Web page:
Thus, with the ascendancy of the Republican Party, I am less inclined to think that an aggrieved Right will convulse itself into action squads of some kind as I am to see the Left (which has advocated and used violence for decades now, Weather Underground, ELF, ALF, PETA, Anarchists against globalization, and so forth) seek to use violence more and more.
This is absurdly one sided. You mention a few fringe groups who have used violence in isolated situations over the course of the last few decades. But you don’t bother to mention the numerous groups on the right wing fringe who have engaged in violence during that same period of time. You don’t mention Eric Robert Rudolph and his bombing spree that apparently included the Olympic park bombing in Atlanta and numerous abortion clinics. You don’t mention Clayton Waagner or James Kopp, both convicted of domestic terrorism. In 2001, those 3 were on the FBI’s ten most wanted list at the same time. For that matter, you don’t mention the Oklahoma City bombing, which was pulled off by right wing militia types. Not only do you not mention those, in the original article I responded to you actually said you didn’t mind the bombing of abortion clinics, writing:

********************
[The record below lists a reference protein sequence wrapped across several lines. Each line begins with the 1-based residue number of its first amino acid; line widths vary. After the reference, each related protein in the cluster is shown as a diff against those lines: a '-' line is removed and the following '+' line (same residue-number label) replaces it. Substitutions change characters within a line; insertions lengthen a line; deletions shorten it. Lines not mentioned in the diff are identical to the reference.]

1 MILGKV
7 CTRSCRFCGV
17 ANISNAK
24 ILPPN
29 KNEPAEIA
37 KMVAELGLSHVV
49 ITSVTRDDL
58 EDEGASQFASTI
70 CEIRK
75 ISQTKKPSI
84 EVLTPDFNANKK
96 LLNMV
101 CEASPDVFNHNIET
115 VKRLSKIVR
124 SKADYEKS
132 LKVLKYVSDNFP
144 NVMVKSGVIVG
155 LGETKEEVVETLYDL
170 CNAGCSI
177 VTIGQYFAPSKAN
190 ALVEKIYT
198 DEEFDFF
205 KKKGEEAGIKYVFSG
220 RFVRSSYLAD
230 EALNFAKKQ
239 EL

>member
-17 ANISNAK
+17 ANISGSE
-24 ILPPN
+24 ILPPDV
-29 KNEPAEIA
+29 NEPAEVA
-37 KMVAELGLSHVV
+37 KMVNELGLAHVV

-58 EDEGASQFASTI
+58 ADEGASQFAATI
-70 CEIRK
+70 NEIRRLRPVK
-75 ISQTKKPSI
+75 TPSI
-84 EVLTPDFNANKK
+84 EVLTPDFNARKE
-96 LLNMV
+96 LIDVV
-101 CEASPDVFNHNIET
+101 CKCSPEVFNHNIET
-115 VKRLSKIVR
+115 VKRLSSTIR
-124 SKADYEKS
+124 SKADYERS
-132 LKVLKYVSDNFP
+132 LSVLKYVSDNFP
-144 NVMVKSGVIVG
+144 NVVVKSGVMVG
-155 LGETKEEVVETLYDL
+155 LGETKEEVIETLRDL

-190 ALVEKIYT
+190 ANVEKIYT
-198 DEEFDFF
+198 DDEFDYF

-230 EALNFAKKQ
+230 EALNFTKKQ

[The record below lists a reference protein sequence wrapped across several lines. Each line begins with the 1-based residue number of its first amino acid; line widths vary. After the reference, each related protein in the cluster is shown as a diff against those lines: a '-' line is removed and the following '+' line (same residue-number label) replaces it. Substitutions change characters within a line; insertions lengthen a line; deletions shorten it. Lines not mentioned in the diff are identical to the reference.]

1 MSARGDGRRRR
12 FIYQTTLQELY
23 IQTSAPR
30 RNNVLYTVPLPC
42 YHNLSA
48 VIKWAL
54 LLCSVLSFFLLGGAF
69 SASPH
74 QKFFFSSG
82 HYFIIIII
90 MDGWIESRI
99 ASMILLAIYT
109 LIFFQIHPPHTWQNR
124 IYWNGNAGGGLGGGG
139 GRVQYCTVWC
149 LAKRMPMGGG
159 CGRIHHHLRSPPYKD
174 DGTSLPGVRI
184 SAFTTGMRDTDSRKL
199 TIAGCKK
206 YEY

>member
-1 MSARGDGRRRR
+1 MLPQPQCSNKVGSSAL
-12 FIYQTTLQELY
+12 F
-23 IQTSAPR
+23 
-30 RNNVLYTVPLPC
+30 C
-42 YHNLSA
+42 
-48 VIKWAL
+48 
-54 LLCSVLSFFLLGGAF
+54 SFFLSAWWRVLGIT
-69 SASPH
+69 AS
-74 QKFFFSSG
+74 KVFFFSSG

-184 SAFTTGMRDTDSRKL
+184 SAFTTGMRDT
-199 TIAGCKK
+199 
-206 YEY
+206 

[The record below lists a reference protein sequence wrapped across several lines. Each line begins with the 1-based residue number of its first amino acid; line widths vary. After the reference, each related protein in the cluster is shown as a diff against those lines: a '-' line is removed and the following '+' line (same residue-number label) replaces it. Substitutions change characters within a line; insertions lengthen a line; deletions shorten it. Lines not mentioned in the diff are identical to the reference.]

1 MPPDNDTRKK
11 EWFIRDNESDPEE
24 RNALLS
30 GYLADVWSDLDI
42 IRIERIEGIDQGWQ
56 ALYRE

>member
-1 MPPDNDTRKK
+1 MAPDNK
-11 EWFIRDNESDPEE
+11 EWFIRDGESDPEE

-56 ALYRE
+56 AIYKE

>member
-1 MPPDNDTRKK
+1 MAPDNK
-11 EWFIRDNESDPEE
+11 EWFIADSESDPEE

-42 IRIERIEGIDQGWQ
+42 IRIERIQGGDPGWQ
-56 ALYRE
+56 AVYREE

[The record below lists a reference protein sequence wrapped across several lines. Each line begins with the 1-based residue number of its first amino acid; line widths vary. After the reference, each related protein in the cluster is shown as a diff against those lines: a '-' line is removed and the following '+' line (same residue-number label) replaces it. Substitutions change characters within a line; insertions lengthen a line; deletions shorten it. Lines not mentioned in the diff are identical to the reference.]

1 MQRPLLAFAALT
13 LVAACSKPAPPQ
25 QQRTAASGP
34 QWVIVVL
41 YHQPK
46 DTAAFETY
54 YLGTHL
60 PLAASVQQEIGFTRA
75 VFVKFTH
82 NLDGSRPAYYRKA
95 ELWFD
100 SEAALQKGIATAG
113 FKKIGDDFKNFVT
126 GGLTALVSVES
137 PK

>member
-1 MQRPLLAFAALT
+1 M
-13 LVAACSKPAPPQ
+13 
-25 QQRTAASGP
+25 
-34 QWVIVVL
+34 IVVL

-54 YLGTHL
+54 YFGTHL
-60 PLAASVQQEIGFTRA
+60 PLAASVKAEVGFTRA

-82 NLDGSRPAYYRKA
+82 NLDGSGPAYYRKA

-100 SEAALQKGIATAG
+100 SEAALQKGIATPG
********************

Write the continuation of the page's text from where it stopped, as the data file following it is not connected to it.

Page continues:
It was often insisted upon that Christians revered life and thus condemned those few lone wolves who were going around trying to murder abortionists. Yet, as much as I deplore violence, I never could quite join the vehement chorus of horror that formed everytime an abortionist was killed.
Would I have booed if someone had shot a Dr. Mengele or sniped at a Nazi executing Jews? How can I hate the death of a doctor who got up everyday and went to a place to murder unborn babies? I can’t, anymore than I can condemn the violence that set this nation free, which killed and drove out Tories to Canada and England.
So I think you’re being quite hypocritical in claiming that the left engages in violence while ignoring the violence, especially the violence you appear to endorse, on the right. For that matter, you also left out violent reactions to peaceful actions on the part of the left – the brutal beatings lynchings on civil rights activists, the use of attack dogs and water hoses on peaceful demonstrations for civil rights in the 1960s, the shooting of anti-war protestors, and so forth. The often violent reactions of the government to civil rights marches is no less an example of right wing violence.